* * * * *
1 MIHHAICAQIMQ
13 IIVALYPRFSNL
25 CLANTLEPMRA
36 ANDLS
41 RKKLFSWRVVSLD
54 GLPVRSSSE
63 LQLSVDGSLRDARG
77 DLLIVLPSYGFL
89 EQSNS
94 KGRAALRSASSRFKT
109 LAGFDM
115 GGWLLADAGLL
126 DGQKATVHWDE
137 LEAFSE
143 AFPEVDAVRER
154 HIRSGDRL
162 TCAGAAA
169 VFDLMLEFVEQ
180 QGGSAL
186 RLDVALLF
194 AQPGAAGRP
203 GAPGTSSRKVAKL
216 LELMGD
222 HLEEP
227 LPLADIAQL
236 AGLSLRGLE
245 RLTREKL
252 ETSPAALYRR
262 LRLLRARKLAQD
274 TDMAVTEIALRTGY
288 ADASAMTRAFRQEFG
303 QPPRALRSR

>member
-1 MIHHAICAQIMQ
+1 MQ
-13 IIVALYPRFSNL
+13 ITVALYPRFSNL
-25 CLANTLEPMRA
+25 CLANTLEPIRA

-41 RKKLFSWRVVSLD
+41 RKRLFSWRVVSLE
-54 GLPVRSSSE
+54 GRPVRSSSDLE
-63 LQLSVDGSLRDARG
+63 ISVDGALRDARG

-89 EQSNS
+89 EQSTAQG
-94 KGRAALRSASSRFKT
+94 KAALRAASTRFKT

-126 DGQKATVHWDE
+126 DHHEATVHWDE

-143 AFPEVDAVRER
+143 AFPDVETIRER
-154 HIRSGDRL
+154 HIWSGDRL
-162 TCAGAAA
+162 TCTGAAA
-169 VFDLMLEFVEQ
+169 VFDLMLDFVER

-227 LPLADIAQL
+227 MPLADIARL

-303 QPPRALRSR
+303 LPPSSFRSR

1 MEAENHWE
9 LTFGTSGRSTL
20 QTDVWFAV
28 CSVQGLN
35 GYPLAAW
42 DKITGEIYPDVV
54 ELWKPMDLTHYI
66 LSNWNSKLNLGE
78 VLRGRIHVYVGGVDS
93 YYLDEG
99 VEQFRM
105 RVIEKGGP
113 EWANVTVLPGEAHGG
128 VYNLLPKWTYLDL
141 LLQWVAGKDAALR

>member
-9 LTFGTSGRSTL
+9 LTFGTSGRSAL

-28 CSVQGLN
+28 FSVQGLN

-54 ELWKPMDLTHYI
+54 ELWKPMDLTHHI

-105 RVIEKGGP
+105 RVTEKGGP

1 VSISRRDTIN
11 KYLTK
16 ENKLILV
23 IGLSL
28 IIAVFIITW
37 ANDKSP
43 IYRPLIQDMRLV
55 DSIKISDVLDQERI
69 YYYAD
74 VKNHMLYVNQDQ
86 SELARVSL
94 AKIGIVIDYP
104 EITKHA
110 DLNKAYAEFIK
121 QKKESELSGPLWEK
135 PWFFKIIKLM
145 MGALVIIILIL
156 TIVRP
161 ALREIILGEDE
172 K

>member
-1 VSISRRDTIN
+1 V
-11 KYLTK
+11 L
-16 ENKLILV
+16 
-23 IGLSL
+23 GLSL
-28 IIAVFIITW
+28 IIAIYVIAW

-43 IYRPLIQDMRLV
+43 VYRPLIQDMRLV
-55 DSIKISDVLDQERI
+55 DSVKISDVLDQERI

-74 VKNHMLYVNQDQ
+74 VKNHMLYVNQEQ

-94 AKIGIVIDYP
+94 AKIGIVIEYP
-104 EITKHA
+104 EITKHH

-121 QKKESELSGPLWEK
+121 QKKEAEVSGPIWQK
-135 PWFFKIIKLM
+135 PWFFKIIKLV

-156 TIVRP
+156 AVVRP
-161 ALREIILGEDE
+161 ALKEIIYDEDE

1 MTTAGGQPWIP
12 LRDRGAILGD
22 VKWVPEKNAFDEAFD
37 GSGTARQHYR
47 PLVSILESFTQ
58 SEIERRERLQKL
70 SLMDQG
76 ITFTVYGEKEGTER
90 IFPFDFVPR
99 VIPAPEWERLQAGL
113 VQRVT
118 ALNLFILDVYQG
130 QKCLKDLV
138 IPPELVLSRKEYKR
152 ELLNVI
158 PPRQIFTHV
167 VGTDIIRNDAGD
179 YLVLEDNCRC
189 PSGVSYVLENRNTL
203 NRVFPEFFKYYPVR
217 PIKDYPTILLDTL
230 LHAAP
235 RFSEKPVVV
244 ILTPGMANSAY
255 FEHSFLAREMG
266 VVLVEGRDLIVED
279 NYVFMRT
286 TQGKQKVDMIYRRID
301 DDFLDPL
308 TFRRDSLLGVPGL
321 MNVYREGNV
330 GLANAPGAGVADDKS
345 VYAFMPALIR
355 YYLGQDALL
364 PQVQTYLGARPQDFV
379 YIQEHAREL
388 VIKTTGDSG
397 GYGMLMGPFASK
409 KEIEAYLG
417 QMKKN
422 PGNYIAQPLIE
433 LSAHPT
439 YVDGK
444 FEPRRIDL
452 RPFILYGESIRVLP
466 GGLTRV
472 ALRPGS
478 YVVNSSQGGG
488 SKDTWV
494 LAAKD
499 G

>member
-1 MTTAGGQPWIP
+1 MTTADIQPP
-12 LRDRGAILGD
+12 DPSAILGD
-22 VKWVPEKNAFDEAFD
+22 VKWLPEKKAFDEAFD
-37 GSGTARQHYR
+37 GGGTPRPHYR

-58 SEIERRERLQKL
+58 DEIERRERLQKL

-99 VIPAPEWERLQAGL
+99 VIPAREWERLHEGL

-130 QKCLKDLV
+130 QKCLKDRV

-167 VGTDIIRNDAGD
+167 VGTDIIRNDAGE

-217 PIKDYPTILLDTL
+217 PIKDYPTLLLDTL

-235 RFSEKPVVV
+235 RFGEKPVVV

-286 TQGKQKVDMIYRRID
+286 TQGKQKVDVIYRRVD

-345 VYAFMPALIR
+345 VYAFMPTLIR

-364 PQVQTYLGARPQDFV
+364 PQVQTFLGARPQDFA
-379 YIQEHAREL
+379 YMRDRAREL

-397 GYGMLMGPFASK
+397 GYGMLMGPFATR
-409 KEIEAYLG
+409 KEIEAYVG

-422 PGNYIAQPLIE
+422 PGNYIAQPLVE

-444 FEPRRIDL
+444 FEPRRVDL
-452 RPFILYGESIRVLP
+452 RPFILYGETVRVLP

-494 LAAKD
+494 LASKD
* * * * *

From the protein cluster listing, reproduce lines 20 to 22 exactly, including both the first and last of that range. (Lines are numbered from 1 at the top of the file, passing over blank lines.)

186 RLDVALLF
194 AQPGAAGRP
203 GAPGTSSRKVAKL